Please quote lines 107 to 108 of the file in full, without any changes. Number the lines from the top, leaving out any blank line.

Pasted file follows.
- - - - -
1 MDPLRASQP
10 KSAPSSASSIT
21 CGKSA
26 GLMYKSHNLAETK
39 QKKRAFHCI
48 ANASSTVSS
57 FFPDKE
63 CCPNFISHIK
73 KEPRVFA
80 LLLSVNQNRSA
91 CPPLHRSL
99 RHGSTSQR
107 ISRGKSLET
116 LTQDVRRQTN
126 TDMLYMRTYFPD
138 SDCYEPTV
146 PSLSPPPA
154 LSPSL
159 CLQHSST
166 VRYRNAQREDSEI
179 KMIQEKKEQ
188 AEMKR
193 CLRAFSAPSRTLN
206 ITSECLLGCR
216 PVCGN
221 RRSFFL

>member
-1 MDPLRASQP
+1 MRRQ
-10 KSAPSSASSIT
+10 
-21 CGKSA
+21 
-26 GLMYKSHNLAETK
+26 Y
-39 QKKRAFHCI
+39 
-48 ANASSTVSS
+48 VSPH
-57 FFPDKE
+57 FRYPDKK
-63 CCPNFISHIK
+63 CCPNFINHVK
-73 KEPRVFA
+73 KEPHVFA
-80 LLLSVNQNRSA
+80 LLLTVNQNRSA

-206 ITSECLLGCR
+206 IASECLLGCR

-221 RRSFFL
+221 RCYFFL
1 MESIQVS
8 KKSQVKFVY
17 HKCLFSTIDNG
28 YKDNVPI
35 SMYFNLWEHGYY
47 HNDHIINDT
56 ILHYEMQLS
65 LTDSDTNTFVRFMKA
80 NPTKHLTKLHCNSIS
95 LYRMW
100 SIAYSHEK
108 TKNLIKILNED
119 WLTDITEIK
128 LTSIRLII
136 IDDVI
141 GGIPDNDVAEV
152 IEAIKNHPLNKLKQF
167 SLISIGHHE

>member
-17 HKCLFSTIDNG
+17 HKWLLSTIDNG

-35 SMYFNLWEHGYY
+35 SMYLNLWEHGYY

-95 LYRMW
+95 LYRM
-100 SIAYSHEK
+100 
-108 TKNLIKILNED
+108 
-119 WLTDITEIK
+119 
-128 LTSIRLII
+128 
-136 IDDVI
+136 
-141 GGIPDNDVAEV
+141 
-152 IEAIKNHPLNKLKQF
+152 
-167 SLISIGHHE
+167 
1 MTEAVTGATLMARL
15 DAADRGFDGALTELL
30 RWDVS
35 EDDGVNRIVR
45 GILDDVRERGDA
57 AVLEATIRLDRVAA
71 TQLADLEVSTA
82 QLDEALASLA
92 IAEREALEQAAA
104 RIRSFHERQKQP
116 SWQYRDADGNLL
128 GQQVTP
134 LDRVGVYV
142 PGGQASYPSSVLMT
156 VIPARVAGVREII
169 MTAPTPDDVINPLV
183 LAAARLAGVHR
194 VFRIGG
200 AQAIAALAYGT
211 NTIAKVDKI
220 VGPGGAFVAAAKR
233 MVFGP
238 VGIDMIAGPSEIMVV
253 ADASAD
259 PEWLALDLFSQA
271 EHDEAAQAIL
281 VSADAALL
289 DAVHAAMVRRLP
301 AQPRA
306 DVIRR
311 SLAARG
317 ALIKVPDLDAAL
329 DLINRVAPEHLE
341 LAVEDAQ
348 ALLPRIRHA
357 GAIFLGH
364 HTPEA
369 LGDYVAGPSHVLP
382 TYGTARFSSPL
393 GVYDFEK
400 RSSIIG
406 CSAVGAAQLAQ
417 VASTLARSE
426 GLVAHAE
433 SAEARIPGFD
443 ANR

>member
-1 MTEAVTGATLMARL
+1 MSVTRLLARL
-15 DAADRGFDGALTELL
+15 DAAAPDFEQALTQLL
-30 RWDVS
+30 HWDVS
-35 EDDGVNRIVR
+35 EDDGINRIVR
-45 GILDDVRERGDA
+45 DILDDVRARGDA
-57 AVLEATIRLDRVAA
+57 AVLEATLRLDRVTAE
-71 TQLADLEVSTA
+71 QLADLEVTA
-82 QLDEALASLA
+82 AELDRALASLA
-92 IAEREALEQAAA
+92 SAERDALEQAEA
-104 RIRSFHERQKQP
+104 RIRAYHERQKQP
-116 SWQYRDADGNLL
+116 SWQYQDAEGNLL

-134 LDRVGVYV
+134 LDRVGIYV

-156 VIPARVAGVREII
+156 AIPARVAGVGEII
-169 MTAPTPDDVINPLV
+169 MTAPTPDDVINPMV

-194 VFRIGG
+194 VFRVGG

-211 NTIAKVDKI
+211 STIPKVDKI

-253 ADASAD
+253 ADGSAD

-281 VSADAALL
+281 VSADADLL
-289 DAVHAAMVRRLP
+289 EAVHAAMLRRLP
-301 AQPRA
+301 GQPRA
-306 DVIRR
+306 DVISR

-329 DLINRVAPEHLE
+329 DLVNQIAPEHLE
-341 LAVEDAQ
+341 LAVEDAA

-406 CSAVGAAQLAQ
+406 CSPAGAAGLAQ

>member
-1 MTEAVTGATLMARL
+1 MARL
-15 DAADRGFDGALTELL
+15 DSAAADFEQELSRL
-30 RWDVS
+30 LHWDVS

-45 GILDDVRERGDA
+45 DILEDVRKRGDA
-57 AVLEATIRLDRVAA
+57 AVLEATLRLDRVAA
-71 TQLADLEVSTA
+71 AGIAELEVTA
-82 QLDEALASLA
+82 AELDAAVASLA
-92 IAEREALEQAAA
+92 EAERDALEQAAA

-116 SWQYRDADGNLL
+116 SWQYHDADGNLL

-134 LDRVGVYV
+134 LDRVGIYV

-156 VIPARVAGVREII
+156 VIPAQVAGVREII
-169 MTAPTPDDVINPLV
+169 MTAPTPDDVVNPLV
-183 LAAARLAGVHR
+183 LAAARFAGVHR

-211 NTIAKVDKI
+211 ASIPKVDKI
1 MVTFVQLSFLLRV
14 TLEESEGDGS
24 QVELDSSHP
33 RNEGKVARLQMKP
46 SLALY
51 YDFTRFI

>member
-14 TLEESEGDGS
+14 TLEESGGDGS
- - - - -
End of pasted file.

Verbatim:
156 VIPARVAGVREII
169 MTAPTPDDVINPLV